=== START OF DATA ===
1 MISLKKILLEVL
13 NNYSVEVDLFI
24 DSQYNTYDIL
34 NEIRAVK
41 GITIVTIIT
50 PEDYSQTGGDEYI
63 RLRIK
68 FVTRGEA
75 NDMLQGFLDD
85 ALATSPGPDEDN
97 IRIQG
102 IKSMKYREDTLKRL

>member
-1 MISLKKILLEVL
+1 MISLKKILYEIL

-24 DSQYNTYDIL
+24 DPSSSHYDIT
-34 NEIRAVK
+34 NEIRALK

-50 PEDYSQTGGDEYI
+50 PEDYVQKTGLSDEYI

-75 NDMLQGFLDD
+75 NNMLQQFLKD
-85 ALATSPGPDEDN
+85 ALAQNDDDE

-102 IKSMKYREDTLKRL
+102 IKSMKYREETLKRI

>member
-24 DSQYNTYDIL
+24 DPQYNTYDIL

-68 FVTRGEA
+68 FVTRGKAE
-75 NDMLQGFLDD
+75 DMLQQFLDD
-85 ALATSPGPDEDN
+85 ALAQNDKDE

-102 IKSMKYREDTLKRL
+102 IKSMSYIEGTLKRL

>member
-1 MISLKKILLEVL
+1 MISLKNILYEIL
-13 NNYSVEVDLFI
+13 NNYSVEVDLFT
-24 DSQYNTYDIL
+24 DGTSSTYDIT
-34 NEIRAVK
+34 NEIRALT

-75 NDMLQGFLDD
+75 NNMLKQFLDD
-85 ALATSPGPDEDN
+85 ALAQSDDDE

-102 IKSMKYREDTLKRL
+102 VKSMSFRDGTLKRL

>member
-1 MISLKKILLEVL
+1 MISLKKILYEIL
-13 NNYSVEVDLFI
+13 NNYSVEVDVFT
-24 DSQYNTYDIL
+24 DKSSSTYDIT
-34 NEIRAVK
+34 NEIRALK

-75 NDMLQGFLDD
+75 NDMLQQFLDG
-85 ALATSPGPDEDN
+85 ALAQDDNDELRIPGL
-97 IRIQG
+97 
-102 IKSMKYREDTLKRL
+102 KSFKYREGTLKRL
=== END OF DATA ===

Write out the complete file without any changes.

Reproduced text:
1 MISLKKILLEVL
13 NNYSVEVDLFI
24 DSQYNTYDIL
34 NEIRAVK
41 GITIVTIIT
50 PEDYSQTGGDEYI
63 RLRIK
68 FVTRGEA
75 NDMLQGFLDD
85 ALATSPGPDEDN
97 IRIQG
102 IKSMKYREDTLKRL

>member
-1 MISLKKILLEVL
+1 MISLKKILYEIL

-24 DSQYNTYDIL
+24 DPSSSHYDIT
-34 NEIRAVK
+34 NEIRALK

-50 PEDYSQTGGDEYI
+50 PEDYVQKTGLSDEYI

-75 NDMLQGFLDD
+75 NNMLQQFLKD
-85 ALATSPGPDEDN
+85 ALAQNDDDE

-102 IKSMKYREDTLKRL
+102 IKSMKYREETLKRI

>member
-24 DSQYNTYDIL
+24 DPQYNTYDIL

-68 FVTRGEA
+68 FVTRGKAE
-75 NDMLQGFLDD
+75 DMLQQFLDD
-85 ALATSPGPDEDN
+85 ALAQNDKDE

-102 IKSMKYREDTLKRL
+102 IKSMSYIEGTLKRL

>member
-1 MISLKKILLEVL
+1 MISLKNILYEIL
-13 NNYSVEVDLFI
+13 NNYSVEVDLFT
-24 DSQYNTYDIL
+24 DGTSSTYDIT
-34 NEIRAVK
+34 NEIRALT

-75 NDMLQGFLDD
+75 NNMLKQFLDD
-85 ALATSPGPDEDN
+85 ALAQSDDDE

-102 IKSMKYREDTLKRL
+102 VKSMSFRDGTLKRL

>member
-1 MISLKKILLEVL
+1 MISLKKILYEIL
-13 NNYSVEVDLFI
+13 NNYSVEVDVFT
-24 DSQYNTYDIL
+24 DKSSSTYDIT
-34 NEIRAVK
+34 NEIRALK

-75 NDMLQGFLDD
+75 NDMLQQFLDG
-85 ALATSPGPDEDN
+85 ALAQDDNDELRIPGL
-97 IRIQG
+97 
-102 IKSMKYREDTLKRL
+102 KSFKYREGTLKRL